Are there biosimilar orphan drugs for Gaucher disease? An overview in Mexico

Category: Review Article
Author(s): , , , , , , , ,
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Keywords: biosimilar, Gaucher disease, imiglucerase, non-originator imiglucerase, orphan drugs

Enzyme replacement therapy (ERT) is the first-line treatment for Gaucher disease (GD). The ERT Cerezyme™ (imiglucerase) was approved by the US Food and Drug Administration (FDA) in 1994; however, its patents have expired allowing the development of non-originator biological drugs. The Group of Experts on Gaucher disease in Mexico claims there is a ‘regulatory gap’ in the definition of biosimilar orphan drugs which should be resolved before these drugs are approved and marketed.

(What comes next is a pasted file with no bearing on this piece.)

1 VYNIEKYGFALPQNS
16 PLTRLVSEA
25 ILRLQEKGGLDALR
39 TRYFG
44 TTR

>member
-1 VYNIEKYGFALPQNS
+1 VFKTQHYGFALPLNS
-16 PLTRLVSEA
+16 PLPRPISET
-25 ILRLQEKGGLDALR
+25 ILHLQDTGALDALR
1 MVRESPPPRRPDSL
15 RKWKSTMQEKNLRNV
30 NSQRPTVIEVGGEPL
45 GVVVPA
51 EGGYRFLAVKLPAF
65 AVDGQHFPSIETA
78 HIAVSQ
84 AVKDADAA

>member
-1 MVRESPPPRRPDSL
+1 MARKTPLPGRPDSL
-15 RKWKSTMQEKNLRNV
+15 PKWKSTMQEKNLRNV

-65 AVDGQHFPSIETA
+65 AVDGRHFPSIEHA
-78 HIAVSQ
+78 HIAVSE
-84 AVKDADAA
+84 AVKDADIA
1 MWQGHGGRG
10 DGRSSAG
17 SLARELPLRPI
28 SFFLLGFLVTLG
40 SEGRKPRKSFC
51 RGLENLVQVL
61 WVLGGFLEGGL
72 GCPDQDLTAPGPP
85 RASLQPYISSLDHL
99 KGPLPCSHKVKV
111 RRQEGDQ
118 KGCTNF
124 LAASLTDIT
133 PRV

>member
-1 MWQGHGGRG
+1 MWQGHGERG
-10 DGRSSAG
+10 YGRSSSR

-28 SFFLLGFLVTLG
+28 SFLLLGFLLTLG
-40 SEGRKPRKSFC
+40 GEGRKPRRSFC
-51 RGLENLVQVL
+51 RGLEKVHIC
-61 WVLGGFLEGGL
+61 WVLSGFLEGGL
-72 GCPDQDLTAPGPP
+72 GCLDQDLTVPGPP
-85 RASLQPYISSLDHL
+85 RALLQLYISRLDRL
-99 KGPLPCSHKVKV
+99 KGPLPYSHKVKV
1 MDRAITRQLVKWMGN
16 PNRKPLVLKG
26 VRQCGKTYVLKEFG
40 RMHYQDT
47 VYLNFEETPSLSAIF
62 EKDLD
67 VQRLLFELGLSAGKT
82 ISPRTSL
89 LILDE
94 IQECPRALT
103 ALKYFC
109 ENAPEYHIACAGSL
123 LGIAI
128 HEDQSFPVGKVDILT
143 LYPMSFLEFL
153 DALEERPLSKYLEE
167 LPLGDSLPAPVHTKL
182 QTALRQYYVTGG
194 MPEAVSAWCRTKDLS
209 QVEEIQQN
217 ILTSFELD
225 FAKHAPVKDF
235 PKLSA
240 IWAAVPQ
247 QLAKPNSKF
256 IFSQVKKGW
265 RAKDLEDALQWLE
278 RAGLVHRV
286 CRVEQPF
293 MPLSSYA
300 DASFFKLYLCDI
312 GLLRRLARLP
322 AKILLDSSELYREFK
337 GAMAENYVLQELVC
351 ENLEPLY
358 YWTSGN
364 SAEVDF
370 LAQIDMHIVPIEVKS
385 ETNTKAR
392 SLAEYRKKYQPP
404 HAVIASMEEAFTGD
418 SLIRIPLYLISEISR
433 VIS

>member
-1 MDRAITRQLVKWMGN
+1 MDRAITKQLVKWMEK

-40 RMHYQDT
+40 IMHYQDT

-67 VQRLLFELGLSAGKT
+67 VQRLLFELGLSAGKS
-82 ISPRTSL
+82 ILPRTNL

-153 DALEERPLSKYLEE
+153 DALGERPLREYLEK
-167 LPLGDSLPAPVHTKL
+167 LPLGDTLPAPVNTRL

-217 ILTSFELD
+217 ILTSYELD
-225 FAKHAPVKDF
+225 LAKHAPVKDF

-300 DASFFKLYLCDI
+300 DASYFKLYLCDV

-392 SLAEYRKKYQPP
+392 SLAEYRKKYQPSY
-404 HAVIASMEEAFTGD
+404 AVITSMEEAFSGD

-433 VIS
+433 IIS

In Mexico, Asbroder™ (imiglucerase; Abcertin™ in other countries) has been approved for the treatment of GD, but it does not meet the exact definition of a biosimilar described by the World Health Organization (WHO) and other international guidelines. However, it was recognized as an orphan drug for GD and approved by the sanitary authority in Mexico with the same international non-proprietary name (imiglucerase), in order to increase national access to treatment. This regulatory practice opens up a debate surrounding the relationship between international guidelines, clinical medicine, scientific evidence, bioethical considerations, public health institutions, and local laws. The aim of this paper is to establish whether there are biosimilars of imiglucerase as a therapeutic option. Moreover, it describes the regulatory setting of non-originator biological drugs in orphan diseases based on the approval of the non-originator imiglucerase in Mexico.

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